As Tom Cricke narrates the multi-faceted story within Graham Swift's Waterland, many questions haunt his narration. As he sits and explains to his class of history students his own story, as well as the story of those who came before him, Tom's discontent and frustrations become more and more apparent. Though partially responding to a student's question regarding why history is important at all, and why one is not able to simply focus on the present and the future and leave the past behind, Tom's rambling answer is somewhat cryptic and obviously not merely meant for the benefit of the questioning student. He himself is continuously haunted by the questions of "Why" and "What if" within the novel. Tom, therefore, in attempting to discover the answers to such unanswerable questions, has dedicated his life to history and attempting to solve the mysteries it contains. In chapter 10 of Waterland Tom addresses this question of why that continues to haunt him throughout the novel:
And what does this question Why imply? It implies -- as it surely implies when you throw it at me rebelliously in the midst of our history lessons -- dissatisfaction, disquiet, a sense that all is not well. In a state of perfect contentment there would be no need or room for this irritant little word. History begins only at the point where things go wrong; history is born only with trouble, with perplexity, with regret. So that hard on the heels of the word Why comes the sly and wistful word If. If it had not been for . . . If only . . . Were it not. . . . Those useless Ifs of history. And, constantly impeding, deflecting, distracting the backward searchings of the question why, looms this other form of retrogression: If only we could have it back. A New Beginning . . . If only we could return.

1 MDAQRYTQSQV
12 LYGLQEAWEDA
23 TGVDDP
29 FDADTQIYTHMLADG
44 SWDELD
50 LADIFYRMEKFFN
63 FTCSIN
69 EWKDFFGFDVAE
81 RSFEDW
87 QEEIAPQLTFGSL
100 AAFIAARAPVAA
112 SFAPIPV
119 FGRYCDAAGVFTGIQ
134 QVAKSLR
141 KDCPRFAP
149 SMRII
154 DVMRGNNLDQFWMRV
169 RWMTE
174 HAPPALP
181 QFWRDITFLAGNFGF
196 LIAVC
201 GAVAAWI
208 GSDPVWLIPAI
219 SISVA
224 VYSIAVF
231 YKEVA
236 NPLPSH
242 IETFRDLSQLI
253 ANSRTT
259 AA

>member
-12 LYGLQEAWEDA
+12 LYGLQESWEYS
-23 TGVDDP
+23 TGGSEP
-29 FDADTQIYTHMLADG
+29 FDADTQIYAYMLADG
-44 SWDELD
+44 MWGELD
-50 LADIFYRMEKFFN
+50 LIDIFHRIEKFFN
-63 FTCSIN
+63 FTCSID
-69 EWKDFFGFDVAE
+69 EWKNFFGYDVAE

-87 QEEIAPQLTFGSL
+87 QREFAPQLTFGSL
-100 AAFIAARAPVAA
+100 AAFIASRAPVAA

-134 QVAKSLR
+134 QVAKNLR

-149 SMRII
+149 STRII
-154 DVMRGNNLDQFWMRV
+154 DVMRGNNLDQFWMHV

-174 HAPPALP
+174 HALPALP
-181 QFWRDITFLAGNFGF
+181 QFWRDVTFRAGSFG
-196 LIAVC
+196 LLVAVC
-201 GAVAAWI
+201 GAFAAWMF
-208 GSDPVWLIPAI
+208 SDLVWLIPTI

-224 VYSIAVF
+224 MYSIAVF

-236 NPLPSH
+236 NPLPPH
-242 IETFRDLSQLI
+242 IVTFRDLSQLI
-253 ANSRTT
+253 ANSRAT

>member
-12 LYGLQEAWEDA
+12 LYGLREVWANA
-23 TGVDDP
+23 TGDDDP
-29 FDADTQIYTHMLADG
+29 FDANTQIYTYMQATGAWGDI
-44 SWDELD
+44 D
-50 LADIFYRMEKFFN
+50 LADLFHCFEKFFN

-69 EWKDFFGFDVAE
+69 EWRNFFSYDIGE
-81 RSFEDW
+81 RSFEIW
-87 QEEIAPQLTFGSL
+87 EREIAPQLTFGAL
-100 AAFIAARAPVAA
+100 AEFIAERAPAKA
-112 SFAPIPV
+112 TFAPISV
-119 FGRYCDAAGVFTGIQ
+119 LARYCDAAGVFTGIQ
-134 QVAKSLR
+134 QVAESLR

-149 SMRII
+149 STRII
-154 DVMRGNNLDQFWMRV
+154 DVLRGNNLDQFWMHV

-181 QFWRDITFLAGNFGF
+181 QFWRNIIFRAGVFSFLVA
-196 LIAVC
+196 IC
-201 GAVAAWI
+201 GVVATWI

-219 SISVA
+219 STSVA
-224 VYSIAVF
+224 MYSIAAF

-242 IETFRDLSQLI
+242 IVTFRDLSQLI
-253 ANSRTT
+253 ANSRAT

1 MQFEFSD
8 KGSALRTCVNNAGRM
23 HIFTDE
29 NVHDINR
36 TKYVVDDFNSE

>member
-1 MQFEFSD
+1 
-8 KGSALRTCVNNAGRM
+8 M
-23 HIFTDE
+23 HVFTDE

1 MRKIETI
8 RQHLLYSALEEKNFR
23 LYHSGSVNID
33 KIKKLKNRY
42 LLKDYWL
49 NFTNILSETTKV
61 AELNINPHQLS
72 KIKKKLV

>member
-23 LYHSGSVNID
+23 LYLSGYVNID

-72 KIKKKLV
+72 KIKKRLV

1. The question of Why seems to pervade this novel in many different instances. Does Tom ever truly receive an answer to his many questions? Does the study of history ever truly bring him what he desires? What is it that Tom truly desires in the first place?
2. How can this story and its questions of "Why" be related to Great Expectations? Consider how both Pip and Tom Cricke are affected by history and the impact it has on them when they are young. How do they respond to their situations similarly? Differently?
3. In the above passage Tom claims that "History begins only at the point where things go wrong." Does the rest of the narrative prove or argue this claim? As a devoted student of history, what does this view of history say about Tom and his mindset? Does his opinion of history change in the novel or remain the same throughout?
Swift, Graham. Waterland. New York: Vintage, 1992.
Last modified 8 March 2004